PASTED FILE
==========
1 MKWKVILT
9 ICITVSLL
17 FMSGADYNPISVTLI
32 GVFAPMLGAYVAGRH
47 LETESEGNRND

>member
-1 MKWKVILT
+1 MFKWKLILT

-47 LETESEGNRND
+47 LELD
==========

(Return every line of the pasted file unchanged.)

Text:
1 MKWKVILT
9 ICITVSLL
17 FMSGADYNPISVTLI
32 GVFAPMLGAYVAGRH
47 LETESEGNRND

>member
-1 MKWKVILT
+1 MFKWKLILT

-47 LETESEGNRND
+47 LELD